Except, there was more plastic pipe under the bathroom floor. I really did not want to put down that new vinyl flooring, I knew what would happen.
But, about two months ago, we gave in, and had the vinyl fitted. All very pretty and tidy. House finished.
Two lady guests staying and using the newly vinyled and finished upstairs bathroom. Three o’clock in the morning, water coming downstairs through the ceiling, and through the lightswitch.
Plumber didn't answer the phone, what am I saying? - I am the plumber. Every system turned off, brand new vinyl pulled aside, floorboards roughly crowbarred up, leak found, pipes drained, mopped up, pipe replaced (with plastic again - don't you dare say a word!), light switch dried out, filled system again, turned it all on, found major air lock, vented everything, got it working, put floor and vinyl back in place, back to bed.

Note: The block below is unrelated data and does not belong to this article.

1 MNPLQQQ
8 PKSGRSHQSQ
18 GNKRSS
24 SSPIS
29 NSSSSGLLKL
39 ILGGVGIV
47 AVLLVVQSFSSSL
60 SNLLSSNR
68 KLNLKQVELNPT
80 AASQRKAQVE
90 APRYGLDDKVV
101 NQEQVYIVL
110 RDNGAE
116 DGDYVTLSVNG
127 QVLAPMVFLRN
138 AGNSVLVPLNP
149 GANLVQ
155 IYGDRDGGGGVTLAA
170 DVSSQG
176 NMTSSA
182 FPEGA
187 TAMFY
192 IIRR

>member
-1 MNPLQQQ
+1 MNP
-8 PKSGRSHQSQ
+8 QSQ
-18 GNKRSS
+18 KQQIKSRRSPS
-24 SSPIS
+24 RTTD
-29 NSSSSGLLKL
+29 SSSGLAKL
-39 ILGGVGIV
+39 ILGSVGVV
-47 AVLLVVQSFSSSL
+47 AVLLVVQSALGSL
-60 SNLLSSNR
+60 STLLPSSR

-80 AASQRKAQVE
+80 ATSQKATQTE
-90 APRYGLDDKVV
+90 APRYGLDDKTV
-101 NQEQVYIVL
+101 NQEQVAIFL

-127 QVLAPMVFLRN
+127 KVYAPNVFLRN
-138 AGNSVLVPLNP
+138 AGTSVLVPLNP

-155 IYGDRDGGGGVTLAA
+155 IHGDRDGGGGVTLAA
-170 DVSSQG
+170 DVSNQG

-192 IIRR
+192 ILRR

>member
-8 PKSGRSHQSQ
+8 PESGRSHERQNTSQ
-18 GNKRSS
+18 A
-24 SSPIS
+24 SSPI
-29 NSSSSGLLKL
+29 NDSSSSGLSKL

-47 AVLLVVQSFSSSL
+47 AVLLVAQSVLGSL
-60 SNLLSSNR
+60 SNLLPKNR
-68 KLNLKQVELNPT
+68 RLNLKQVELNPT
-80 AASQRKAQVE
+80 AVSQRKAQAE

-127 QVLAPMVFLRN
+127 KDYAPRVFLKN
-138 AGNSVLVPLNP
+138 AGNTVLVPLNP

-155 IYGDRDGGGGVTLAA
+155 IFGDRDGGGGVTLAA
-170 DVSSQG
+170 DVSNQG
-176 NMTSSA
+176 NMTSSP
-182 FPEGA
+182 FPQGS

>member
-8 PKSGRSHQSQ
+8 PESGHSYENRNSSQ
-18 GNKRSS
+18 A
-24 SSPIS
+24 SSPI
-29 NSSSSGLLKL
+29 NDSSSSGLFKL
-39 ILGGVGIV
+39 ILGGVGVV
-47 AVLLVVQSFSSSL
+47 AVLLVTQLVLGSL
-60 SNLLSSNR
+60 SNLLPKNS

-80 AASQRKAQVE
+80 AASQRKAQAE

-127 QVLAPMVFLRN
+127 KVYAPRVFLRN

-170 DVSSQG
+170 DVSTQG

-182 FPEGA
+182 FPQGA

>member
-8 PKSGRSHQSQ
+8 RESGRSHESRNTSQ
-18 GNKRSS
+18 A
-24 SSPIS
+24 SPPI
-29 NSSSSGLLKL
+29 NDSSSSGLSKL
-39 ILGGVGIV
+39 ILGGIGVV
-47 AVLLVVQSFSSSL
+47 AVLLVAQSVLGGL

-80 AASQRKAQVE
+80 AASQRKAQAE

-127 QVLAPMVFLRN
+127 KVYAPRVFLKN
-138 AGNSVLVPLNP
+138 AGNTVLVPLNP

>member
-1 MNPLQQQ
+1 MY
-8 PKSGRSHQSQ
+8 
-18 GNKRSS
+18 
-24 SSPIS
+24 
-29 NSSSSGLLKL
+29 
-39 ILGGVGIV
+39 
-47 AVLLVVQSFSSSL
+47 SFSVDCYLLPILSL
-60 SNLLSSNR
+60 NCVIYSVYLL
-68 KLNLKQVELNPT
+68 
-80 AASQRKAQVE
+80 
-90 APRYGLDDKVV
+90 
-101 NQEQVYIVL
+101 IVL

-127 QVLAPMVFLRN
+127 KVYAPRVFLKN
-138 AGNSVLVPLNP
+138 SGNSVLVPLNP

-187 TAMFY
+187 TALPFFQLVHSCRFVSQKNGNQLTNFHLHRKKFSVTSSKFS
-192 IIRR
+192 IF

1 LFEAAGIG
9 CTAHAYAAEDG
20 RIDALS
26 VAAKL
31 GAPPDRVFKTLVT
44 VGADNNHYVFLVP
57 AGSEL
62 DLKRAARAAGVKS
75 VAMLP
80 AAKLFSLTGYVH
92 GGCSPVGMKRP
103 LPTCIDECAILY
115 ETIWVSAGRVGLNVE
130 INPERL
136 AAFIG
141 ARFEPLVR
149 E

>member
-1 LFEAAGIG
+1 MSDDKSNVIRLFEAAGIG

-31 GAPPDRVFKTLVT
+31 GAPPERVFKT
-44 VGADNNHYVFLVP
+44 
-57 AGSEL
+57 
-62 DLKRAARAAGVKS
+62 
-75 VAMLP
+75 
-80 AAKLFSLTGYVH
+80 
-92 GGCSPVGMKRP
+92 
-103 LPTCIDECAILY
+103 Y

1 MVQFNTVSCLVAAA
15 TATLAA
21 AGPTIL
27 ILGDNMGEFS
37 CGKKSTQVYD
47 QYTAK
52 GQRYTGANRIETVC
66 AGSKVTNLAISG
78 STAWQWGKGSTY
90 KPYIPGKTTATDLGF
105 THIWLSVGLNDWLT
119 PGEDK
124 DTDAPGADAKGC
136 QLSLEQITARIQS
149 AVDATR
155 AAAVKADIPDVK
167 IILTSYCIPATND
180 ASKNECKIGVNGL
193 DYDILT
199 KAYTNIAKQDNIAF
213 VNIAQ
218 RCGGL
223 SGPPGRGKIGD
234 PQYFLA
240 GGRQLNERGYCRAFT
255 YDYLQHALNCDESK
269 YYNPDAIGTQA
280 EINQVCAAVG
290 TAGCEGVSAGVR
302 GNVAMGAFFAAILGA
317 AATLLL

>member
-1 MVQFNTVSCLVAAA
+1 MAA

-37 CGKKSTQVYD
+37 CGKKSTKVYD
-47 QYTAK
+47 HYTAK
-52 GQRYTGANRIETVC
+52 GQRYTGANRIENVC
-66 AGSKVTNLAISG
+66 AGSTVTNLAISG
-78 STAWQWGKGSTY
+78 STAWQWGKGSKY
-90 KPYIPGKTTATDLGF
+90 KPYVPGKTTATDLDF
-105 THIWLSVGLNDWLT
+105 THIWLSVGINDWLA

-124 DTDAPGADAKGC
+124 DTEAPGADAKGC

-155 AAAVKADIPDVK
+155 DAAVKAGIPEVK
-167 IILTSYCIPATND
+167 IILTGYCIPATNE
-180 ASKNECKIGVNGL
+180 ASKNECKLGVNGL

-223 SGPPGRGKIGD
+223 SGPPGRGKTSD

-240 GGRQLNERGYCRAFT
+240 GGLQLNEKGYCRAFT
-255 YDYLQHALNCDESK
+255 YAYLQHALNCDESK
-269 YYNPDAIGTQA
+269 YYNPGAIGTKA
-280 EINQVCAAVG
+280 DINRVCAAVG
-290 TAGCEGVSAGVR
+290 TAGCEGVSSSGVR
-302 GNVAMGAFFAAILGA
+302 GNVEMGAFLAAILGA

Guests said they never heard a thing, but they are old, and deaf, and I don't believe them anyway. (Sorry girls, you know how I like to exaggerate a little.)
Still no answer from the proper plumber, but decided to relax and wait until I could get his younger, more patient help before tackling the inevitable and long overdue job of replacing all the plastic with proper mouse proof, professional pipes.
Two nights later. TWO NIGHTS. It happened again. Same Pipe. Same Mouse? Three o'clock in the morning - why is everything at three o clock in the morning ? Oh, I did laugh. Proper plumber still not answering the phone.
Same again, vinyl up, not so carefully this time. Floor up again, not so carefully this time either. Everything turned off and drained down. I replaced that section of pipe again, with copper ( yeah - I know now!). The very second I tightened the final joint, the phone rang. It was the proper plumber. That's what I'm going to put in my address book. "The Proper Plumber." Under PP.